Strategies for preparing for negotiations, including understanding alternatives and setting a reservation price.

    (00:08:41) Structuring Negotiation Messages

    Structuring negotiation messages, including the concept of chunking multiple issues together.

    (00:10:17) Role of Emotion in Negotiation 

    How different emotions influence thinking and the importance of managing emotions in negotiation.

    (00:11:31) Best Communication Advice

    Maggie shares her best communication advice, a communicator she admires, and ingredients for successful communication.

    (00:14:34) Conclusion

    Think Fast, Talk Smart is a podcast produced by Stanford Graduate School of Business and hosted by Matt Abrahams. Each episode provides concrete, easy-to-implement tools and techniques to help you hone and enhance your communication.

    See Privacy Policy at and California Privacy Notice at

    4 June 2024, 2:00 pm
  • 21 minutes 14 seconds
    144. Communicating Through Conflict: How to Get Along with Anyone

    Many of us would rank getting along with colleagues as an important aspect of work, but, as Amy Gallo explains, relationships devoid of disagreement can actually be less productive. 

    “While our natural human instinct is to avoid conflict, I believe that conflicts are not only an inevitable part of interacting with other humans, but they're a necessary part.”

    Gallo is a workplace expert, host of HBR’s Women at Work podcast, and the author of Getting Along: How to Work With Anyone. Across her work, Gallo touts that the key to transforming conflicts into something productive is to understand its root cause and learn how to reframe them. 

    “Even at the base of those unhealthy conflicts or those unproductive conflicts is something that needs to be resolved,” she says.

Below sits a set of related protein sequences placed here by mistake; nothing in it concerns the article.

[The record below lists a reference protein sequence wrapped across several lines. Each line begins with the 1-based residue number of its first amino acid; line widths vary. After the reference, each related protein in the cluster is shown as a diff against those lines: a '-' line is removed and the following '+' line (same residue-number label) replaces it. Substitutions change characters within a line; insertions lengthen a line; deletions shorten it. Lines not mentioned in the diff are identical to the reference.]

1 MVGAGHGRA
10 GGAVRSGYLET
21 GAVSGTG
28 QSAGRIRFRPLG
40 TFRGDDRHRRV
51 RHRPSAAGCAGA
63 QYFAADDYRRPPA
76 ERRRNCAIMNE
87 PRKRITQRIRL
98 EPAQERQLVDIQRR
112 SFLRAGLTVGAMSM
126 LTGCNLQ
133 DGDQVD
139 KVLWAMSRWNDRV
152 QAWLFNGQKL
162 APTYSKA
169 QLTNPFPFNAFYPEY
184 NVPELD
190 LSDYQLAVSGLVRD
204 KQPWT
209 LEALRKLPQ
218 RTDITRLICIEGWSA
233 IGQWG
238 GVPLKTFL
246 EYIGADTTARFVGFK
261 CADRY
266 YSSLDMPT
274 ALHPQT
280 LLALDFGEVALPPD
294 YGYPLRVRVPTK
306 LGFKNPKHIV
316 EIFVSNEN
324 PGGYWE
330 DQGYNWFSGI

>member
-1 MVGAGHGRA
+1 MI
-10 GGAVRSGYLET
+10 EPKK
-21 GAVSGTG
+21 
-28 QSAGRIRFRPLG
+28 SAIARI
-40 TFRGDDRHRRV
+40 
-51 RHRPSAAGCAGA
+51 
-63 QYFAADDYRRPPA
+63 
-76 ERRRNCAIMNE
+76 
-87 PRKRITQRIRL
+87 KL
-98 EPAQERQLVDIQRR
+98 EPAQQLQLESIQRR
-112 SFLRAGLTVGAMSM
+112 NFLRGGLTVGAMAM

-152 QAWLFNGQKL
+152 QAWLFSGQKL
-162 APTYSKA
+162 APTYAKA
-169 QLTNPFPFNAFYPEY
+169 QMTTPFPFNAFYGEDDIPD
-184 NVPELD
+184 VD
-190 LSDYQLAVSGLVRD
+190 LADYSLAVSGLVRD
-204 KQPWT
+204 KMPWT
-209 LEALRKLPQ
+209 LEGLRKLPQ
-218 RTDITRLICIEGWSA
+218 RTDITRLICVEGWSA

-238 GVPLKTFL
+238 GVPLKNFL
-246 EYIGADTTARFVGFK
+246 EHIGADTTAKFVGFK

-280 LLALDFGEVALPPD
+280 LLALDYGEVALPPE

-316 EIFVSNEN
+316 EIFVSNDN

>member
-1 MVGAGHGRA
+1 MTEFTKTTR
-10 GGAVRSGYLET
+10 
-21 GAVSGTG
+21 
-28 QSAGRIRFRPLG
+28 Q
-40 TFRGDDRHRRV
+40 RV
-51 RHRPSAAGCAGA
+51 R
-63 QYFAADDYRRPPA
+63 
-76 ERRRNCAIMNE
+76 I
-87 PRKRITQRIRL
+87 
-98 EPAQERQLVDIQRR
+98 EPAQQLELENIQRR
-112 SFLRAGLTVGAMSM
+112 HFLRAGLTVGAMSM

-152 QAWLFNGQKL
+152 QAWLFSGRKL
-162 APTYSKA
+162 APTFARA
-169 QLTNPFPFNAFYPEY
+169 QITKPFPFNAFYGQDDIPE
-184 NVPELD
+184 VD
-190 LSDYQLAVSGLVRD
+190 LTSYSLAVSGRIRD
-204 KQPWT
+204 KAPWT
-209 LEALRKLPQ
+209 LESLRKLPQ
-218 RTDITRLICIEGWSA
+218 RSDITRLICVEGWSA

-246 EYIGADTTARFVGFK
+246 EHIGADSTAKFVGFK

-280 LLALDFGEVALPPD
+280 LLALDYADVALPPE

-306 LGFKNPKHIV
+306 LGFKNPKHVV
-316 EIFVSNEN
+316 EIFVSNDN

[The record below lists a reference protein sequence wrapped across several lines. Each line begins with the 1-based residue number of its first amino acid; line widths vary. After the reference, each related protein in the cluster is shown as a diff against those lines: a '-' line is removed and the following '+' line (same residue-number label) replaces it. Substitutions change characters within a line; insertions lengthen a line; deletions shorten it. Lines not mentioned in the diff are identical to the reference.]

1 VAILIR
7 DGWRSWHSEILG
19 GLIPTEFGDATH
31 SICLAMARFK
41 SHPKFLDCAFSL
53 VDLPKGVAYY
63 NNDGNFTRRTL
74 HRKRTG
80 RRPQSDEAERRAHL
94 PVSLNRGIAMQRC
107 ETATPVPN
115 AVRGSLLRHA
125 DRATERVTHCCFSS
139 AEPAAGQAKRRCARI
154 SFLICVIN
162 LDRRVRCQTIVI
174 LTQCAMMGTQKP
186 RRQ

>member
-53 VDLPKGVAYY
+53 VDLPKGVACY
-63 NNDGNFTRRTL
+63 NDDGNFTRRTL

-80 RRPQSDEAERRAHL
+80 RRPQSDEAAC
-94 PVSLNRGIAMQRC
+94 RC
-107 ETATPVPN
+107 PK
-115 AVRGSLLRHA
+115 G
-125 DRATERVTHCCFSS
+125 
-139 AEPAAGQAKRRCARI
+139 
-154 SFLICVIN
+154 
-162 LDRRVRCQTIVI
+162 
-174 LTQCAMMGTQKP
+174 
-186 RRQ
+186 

In her conversation with host and strategic communications lecturer Matt Abrahams, Gallo provides useful frameworks and new concepts on how we can approach conflicts at work.  

    Episode Reference Links:



    (00:00:00) Introduction

    Matt Abrahams introduces guest Amy Gallo, a workplace expert on communication and conflict.

    (00:01:00) The Role of Conflict in the Workplace

    The benefits of conflict in professional settings and why not having enough conflict can be detrimental.

    (00:02:26) Facilitating Effective Conflict

    Strategies for creating productive conflict and the importance of normalizing conflict.

    (00:04:45) Frameworks for Navigating Unhealthy Conflict

    Detailed framework for addressing and transforming unhealthy conflicts into productive discussions.

    (00:11:56) The Power of Workplace Friendships

    How workplace friendships can enhance job performance and personal satisfaction.

    (00:14:01) Balancing Friendships and Professional Boundaries

    Advice on maintaining effective relationships without compromising professional integrity or favoritism.

    (00:16:53) The Final Three Questions

    Amy shares a conflict she handled effectively, a communicator she admires, and her recipe for successful communication.

    (00:20:01) Conclusion

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    28 May 2024, 1:00 pm
  • 19 minutes 57 seconds
    143. Adopting a VC Mindset: How to Achieve More by Thinking, and Communicating, Like a Venture Capitalist

    In choosing who to date, what job to pursue, or how to invest our money, most people are just looking for a reason to move forward. But according to Professor Ilya Strebulaev, we should be looking for something else: a reason to bail.

    "The smartest venture capitalists ask a very different question from what most of us ask," says Strebulaev. Instead of asking “‘Why should we invest?’, venture capitalists approach every new opportunity with [the] question: Why should we not proceed?” This contrarian mindset is at the heart of Strebulaev's new book The Venture Mindset, which reveals how the strategies of top VCs can help anyone make sharper decisions. 

    In this episode of Think Fast, Talk Smart, Strebulaev joins host Matt Abrahams to discuss how the venture mindset can help anyone — investor or not — weigh alternatives, make decisions, and move forward without looking back.

    Episode Reference Links:



    (00:00:00) Introduction

    Host Matt Abrahams introduces guest Ilya Strebulaev, founder of the GSB's Venture Capital Initiative and professor at Stanford Graduate School of Business.

    (00:00:53) The Venture Mindset

    Insights into the venture mindset as a new mental model for making smarter, quicker decisions.

    (00:02:22) Embracing Failure

    How venture capitalists embrace and learn from failure to achieve success.